Only water-based and silicone-based lubricants can be used with latex condoms, and not oil-based, as the latex gets broken down by oil in less than 60 seconds! Oil-based lubricants can be used with non-latex plastic condoms such as polyurethane and polyisoprene condoms.
Water based lubricants often contain glycerin to help them stay slippery and wet. However, some women have sensitivity to glycerin and end up with yeast infections or urinary tract infections when they use products with glycerin. Sugars are also often in water based lubricant. If someone has a concern about this, they can purchase glycerin and sugar-free water-based lubricants.
Water-based lubricants also have a tendency to become sticky when being used. If this happens, adding a bit of water to the sticky spots can be helpful. Silicone-based lubricants typically stay slippery for longer than the water-based lubricants, however, some people don’t enjoy the clean up that follows.
Some companies have come up with flavoured lubricants. As with most water based lubricants, they often contain glycerin, sugars, or other non-vulva friendly materials. If you or your partner is interested in trying flavoured lubes for use during oral sex, check out the ingredients first: Sugar is not good for vulvas, sucralose doesn’t promote bacterial growth, so it’s typically a better option. Also, if you’re purchasing the lubricant at a store that has them on display; ask a staff member if it’s alright to do a taste test. Many sex toy stores have done their research and are carrying vulva-friendly lubes, and that sometimes means that they’ve cut back on the number of flavoured lubes available.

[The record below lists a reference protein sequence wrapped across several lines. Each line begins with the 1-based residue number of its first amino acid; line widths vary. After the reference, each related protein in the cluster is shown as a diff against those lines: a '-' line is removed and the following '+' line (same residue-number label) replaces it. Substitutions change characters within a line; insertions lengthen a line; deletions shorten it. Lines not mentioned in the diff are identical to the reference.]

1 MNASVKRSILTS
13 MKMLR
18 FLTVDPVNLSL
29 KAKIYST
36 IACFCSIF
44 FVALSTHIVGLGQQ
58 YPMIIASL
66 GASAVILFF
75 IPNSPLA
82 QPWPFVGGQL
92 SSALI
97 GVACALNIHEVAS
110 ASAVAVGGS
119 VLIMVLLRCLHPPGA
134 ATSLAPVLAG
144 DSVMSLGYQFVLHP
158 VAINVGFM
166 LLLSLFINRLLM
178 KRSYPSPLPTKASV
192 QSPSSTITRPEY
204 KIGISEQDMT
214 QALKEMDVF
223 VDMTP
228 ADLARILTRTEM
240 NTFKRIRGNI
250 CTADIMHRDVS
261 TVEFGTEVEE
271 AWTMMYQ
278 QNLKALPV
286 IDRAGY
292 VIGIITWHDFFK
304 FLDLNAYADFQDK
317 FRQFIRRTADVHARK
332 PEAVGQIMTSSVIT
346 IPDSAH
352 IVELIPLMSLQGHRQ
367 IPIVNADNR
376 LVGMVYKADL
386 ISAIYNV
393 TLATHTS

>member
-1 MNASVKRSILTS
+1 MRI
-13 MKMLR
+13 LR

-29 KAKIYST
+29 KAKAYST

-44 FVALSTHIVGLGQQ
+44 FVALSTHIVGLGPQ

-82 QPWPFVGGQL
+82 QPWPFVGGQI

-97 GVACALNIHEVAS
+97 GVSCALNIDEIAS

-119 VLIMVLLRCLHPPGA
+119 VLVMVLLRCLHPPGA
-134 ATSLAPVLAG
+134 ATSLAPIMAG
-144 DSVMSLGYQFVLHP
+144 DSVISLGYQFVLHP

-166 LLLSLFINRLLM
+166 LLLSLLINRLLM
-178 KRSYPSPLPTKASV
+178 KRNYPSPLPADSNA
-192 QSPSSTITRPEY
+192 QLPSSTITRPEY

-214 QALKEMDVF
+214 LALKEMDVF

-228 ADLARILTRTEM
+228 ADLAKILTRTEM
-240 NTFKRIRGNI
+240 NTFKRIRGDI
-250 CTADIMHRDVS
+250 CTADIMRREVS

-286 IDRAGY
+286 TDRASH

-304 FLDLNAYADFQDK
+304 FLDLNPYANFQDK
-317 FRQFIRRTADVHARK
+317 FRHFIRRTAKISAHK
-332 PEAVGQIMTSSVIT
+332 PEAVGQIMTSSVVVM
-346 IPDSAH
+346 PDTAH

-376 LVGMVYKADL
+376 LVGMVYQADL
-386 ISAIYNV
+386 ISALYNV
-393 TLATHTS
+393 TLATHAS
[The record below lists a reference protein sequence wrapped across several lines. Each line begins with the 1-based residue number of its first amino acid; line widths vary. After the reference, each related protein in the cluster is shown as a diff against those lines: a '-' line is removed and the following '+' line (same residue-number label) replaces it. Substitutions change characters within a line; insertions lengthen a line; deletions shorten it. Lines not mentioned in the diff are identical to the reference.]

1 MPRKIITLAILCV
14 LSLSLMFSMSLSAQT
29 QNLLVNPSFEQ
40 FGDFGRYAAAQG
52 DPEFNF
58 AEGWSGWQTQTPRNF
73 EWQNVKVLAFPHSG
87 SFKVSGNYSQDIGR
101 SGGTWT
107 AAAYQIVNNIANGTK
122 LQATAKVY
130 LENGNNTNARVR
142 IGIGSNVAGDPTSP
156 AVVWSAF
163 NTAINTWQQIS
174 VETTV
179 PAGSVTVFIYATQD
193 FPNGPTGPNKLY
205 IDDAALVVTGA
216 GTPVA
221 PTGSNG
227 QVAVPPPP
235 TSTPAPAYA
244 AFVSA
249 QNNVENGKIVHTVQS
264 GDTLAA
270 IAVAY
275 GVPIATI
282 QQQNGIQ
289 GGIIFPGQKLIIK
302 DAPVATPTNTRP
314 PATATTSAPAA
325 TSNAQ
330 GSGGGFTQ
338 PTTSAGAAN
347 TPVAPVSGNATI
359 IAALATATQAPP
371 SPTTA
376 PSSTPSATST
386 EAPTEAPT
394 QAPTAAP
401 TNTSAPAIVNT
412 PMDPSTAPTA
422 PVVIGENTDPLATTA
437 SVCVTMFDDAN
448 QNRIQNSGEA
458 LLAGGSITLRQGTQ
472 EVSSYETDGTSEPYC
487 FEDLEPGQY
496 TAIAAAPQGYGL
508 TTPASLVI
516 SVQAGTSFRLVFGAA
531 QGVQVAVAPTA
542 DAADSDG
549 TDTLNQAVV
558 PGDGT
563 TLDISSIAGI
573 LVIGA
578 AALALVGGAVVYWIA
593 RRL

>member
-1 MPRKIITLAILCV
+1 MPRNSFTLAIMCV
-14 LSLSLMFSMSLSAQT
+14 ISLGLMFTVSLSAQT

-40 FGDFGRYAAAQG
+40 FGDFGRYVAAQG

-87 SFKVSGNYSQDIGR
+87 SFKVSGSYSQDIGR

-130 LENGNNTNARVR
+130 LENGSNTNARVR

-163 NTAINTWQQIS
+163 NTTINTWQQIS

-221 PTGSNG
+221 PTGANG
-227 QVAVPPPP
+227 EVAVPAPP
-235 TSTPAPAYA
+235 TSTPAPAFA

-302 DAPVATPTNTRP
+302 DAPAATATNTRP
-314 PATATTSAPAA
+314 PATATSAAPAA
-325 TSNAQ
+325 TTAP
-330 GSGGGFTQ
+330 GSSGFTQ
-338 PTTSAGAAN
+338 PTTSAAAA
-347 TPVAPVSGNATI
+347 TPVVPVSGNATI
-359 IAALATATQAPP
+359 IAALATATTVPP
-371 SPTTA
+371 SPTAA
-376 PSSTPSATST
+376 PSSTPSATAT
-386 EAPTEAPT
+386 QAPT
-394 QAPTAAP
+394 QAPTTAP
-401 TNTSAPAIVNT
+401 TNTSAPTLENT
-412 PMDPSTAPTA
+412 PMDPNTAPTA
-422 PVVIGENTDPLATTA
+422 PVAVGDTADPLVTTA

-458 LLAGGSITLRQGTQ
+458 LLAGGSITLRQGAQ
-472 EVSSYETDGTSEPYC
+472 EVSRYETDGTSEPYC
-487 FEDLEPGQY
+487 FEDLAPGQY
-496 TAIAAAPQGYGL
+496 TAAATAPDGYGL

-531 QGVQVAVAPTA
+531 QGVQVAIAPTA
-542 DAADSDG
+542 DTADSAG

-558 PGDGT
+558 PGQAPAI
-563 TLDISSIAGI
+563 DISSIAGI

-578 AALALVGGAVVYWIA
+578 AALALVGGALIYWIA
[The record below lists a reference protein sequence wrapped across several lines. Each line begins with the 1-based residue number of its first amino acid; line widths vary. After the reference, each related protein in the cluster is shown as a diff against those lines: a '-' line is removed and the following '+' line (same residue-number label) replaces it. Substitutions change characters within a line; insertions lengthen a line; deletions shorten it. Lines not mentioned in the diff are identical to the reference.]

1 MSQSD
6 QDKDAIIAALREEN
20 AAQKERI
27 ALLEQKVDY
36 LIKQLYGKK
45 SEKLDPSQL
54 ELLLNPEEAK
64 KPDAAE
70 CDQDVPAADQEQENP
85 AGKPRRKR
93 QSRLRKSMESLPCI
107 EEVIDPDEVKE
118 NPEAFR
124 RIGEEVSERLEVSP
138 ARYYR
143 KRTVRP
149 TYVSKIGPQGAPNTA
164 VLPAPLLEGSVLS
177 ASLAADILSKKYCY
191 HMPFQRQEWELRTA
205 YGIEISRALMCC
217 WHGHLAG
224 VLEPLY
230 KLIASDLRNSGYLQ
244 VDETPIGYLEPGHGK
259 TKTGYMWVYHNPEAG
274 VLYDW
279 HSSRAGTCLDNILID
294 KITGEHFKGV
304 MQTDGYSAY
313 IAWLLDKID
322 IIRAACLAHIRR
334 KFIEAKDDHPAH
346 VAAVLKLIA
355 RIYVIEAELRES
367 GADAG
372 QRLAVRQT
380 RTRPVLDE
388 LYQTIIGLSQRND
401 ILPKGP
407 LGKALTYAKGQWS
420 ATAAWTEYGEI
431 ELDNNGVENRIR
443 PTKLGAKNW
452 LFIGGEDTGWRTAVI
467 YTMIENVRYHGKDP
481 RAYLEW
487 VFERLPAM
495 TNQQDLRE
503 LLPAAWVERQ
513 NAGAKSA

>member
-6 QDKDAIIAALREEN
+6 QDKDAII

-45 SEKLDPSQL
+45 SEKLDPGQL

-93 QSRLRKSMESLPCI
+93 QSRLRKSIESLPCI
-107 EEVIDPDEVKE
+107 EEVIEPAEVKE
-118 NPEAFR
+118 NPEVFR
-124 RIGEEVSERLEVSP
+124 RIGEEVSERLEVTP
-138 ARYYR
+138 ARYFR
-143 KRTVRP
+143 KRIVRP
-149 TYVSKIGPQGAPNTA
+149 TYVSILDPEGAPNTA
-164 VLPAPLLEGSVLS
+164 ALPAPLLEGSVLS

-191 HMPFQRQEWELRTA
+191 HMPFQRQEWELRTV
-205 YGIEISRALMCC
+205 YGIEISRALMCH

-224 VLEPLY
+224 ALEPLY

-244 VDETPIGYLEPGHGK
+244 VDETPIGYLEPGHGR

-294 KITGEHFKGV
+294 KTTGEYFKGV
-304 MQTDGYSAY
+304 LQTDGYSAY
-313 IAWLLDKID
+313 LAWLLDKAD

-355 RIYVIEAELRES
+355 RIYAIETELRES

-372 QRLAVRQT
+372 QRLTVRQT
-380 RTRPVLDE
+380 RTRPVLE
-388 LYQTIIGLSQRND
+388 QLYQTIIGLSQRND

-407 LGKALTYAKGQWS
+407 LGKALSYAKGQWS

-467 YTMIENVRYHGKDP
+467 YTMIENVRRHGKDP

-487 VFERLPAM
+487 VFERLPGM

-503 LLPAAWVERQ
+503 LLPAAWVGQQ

There are additional options for people who do not want to purchase lubricants. Saliva has long been a trusted lubricant and is readily available. Egg whites are also recommended in some resources as a natural alternative to commercially available lubricants.
Be aware that many of the “Natural” or “organic” lubricants may have oil in them! They may be fabulous products made with only the finest of ingredients but if they contain oils or butters, they are not latex compatible. Which ever lubricant someone chooses, it is important that it works for them. Most drug stores provide a minimal selection, and primarily they are from pharmaceutical companies (for example KY Jelly is a Johnson and Johnson product). Specialty stores like Womyn’s Ware and Art of Loving have a wide variety of water-based, silicone-based and oil-based lubricants.